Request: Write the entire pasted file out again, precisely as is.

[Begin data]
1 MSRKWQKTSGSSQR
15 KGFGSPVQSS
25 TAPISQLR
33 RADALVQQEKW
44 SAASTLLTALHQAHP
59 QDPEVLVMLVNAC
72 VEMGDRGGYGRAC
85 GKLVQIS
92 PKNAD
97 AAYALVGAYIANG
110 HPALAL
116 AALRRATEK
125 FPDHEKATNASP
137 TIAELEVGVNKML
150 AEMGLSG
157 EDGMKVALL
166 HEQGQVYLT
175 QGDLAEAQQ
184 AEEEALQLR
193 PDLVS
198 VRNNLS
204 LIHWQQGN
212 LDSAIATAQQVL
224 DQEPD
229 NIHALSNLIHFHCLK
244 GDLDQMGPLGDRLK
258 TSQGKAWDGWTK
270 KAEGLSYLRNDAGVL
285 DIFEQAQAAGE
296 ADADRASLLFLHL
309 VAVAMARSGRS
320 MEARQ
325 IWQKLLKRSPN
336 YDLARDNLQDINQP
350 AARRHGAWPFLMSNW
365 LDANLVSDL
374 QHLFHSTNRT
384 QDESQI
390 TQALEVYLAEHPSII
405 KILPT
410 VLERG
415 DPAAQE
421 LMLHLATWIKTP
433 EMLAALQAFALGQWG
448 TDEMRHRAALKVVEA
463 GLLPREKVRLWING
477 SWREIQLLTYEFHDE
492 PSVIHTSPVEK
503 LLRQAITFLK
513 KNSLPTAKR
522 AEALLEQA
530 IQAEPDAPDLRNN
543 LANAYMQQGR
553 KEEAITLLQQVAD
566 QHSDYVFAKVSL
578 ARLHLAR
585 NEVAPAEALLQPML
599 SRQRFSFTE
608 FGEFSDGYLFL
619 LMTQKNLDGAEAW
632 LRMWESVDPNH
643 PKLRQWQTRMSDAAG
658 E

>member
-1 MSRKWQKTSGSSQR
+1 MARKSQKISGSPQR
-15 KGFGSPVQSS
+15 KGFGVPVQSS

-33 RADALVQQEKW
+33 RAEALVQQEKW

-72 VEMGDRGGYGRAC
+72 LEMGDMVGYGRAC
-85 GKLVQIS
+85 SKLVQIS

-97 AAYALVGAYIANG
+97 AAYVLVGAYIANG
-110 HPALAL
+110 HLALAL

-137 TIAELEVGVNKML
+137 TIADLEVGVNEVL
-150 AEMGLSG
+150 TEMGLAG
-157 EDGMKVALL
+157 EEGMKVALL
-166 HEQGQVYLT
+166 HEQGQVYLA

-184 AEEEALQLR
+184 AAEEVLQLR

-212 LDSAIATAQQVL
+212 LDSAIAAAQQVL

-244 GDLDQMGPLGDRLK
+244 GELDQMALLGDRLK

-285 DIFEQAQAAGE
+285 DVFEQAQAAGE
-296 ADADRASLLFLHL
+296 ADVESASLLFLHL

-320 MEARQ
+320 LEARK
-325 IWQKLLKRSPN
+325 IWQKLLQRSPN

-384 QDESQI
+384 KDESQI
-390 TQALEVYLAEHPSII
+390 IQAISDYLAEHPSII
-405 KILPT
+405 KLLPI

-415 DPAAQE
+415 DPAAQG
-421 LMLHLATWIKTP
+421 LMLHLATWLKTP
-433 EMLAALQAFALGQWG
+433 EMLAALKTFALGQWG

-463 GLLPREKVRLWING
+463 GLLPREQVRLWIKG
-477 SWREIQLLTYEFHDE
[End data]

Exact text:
1 MSRKWQKTSGSSQR
15 KGFGSPVQSS
25 TAPISQLR
33 RADALVQQEKW
44 SAASTLLTALHQAHP
59 QDPEVLVMLVNAC
72 VEMGDRGGYGRAC
85 GKLVQIS
92 PKNAD
97 AAYALVGAYIANG
110 HPALAL
116 AALRRATEK
125 FPDHEKATNASP
137 TIAELEVGVNKML
150 AEMGLSG
157 EDGMKVALL
166 HEQGQVYLT
175 QGDLAEAQQ
184 AEEEALQLR
193 PDLVS
198 VRNNLS
204 LIHWQQGN
212 LDSAIATAQQVL
224 DQEPD
229 NIHALSNLIHFHCLK
244 GDLDQMGPLGDRLK
258 TSQGKAWDGWTK
270 KAEGLSYLRNDAGVL
285 DIFEQAQAAGE
296 ADADRASLLFLHL
309 VAVAMARSGRS
320 MEARQ
325 IWQKLLKRSPN
336 YDLARDNLQDINQP
350 AARRHGAWPFLMSNW
365 LDANLVSDL
374 QHLFHSTNRT
384 QDESQI
390 TQALEVYLAEHPSII
405 KILPT
410 VLERG
415 DPAAQE
421 LMLHLATWIKTP
433 EMLAALQAFALGQWG
448 TDEMRHRAALKVVEA
463 GLLPREKVRLWING
477 SWREIQLLTYEFHDE
492 PSVIHTSPVEK
503 LLRQAITFLK
513 KNSLPTAKR
522 AEALLEQA
530 IQAEPDAPDLRNN
543 LANAYMQQGR
553 KEEAITLLQQVAD
566 QHSDYVFAKVSL
578 ARLHLAR
585 NEVAPAEALLQPML
599 SRQRFSFTE
608 FGEFSDGYLFL
619 LMTQKNLDGAEAW
632 LRMWESVDPNH
643 PKLRQWQTRMSDAAG
658 E

>member
-1 MSRKWQKTSGSSQR
+1 MARKSQKISGSPQR
-15 KGFGSPVQSS
+15 KGFGVPVQSS

-33 RADALVQQEKW
+33 RAEALVQQEKW

-72 VEMGDRGGYGRAC
+72 LEMGDMVGYGRAC
-85 GKLVQIS
+85 SKLVQIS

-97 AAYALVGAYIANG
+97 AAYVLVGAYIANG
-110 HPALAL
+110 HLALAL

-137 TIAELEVGVNKML
+137 TIADLEVGVNEVL
-150 AEMGLSG
+150 TEMGLAG
-157 EDGMKVALL
+157 EEGMKVALL
-166 HEQGQVYLT
+166 HEQGQVYLA

-184 AEEEALQLR
+184 AAEEVLQLR

-212 LDSAIATAQQVL
+212 LDSAIAAAQQVL

-244 GDLDQMGPLGDRLK
+244 GELDQMALLGDRLK

-285 DIFEQAQAAGE
+285 DVFEQAQAAGE
-296 ADADRASLLFLHL
+296 ADVESASLLFLHL

-320 MEARQ
+320 LEARK
-325 IWQKLLKRSPN
+325 IWQKLLQRSPN

-384 QDESQI
+384 KDESQI
-390 TQALEVYLAEHPSII
+390 IQAISDYLAEHPSII
-405 KILPT
+405 KLLPI

-415 DPAAQE
+415 DPAAQG
-421 LMLHLATWIKTP
+421 LMLHLATWLKTP
-433 EMLAALQAFALGQWG
+433 EMLAALKTFALGQWG

-463 GLLPREKVRLWING
+463 GLLPREQVRLWIKG
-477 SWREIQLLTYEFHDE